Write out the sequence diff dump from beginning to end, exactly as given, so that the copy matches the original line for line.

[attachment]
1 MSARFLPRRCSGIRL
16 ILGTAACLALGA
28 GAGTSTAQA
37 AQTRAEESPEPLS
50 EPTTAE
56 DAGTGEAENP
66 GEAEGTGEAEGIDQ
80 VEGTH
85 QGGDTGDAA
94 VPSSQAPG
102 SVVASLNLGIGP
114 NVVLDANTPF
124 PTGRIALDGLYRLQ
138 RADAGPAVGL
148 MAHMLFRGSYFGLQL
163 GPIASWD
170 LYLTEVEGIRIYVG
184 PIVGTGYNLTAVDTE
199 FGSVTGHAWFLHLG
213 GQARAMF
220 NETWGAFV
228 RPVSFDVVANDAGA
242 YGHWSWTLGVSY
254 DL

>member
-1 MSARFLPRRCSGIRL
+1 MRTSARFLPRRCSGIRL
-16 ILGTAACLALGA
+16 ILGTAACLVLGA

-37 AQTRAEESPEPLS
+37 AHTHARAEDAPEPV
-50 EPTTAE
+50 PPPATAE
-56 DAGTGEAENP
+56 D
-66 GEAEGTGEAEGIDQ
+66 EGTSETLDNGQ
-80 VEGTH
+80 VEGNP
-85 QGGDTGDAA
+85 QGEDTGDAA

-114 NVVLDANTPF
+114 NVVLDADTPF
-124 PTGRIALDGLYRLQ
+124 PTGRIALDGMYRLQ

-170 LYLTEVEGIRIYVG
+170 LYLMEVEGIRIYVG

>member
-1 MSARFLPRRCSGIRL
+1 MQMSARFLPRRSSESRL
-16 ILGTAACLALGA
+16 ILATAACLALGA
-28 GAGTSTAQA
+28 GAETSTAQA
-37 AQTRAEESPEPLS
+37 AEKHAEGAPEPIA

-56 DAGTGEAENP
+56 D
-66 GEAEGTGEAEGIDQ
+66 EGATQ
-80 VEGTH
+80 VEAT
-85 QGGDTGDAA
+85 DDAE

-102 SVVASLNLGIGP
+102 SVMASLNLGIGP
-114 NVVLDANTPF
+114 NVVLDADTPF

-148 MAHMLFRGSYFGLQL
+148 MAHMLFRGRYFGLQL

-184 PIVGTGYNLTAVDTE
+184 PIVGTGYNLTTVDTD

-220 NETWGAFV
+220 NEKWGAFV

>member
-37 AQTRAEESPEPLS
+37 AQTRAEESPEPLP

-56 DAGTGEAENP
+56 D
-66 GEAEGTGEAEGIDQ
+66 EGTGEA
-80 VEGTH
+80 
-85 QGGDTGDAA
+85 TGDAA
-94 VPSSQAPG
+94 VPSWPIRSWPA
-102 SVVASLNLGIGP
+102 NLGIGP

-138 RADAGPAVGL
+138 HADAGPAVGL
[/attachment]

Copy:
1 MSARFLPRRCSGIRL
16 ILGTAACLALGA
28 GAGTSTAQA
37 AQTRAEESPEPLS
50 EPTTAE
56 DAGTGEAENP
66 GEAEGTGEAEGIDQ
80 VEGTH
85 QGGDTGDAA
94 VPSSQAPG
102 SVVASLNLGIGP
114 NVVLDANTPF
124 PTGRIALDGLYRLQ
138 RADAGPAVGL
148 MAHMLFRGSYFGLQL
163 GPIASWD
170 LYLTEVEGIRIYVG
184 PIVGTGYNLTAVDTE
199 FGSVTGHAWFLHLG
213 GQARAMF
220 NETWGAFV
228 RPVSFDVVANDAGA
242 YGHWSWTLGVSY
254 DL

>member
-1 MSARFLPRRCSGIRL
+1 MRTSARFLPRRCSGIRL
-16 ILGTAACLALGA
+16 ILGTAACLVLGA

-37 AQTRAEESPEPLS
+37 AHTHARAEDAPEPV
-50 EPTTAE
+50 PPPATAE
-56 DAGTGEAENP
+56 D
-66 GEAEGTGEAEGIDQ
+66 EGTSETLDNGQ
-80 VEGTH
+80 VEGNP
-85 QGGDTGDAA
+85 QGEDTGDAA

-114 NVVLDANTPF
+114 NVVLDADTPF
-124 PTGRIALDGLYRLQ
+124 PTGRIALDGMYRLQ

-170 LYLTEVEGIRIYVG
+170 LYLMEVEGIRIYVG

>member
-1 MSARFLPRRCSGIRL
+1 MQMSARFLPRRSSESRL
-16 ILGTAACLALGA
+16 ILATAACLALGA
-28 GAGTSTAQA
+28 GAETSTAQA
-37 AQTRAEESPEPLS
+37 AEKHAEGAPEPIA

-56 DAGTGEAENP
+56 D
-66 GEAEGTGEAEGIDQ
+66 EGATQ
-80 VEGTH
+80 VEAT
-85 QGGDTGDAA
+85 DDAE

-102 SVVASLNLGIGP
+102 SVMASLNLGIGP
-114 NVVLDANTPF
+114 NVVLDADTPF

-148 MAHMLFRGSYFGLQL
+148 MAHMLFRGRYFGLQL

-184 PIVGTGYNLTAVDTE
+184 PIVGTGYNLTTVDTD

-220 NETWGAFV
+220 NEKWGAFV

>member
-37 AQTRAEESPEPLS
+37 AQTRAEESPEPLP

-56 DAGTGEAENP
+56 D
-66 GEAEGTGEAEGIDQ
+66 EGTGEA
-80 VEGTH
+80 
-85 QGGDTGDAA
+85 TGDAA
-94 VPSSQAPG
+94 VPSWPIRSWPA
-102 SVVASLNLGIGP
+102 NLGIGP

-138 RADAGPAVGL
+138 HADAGPAVGL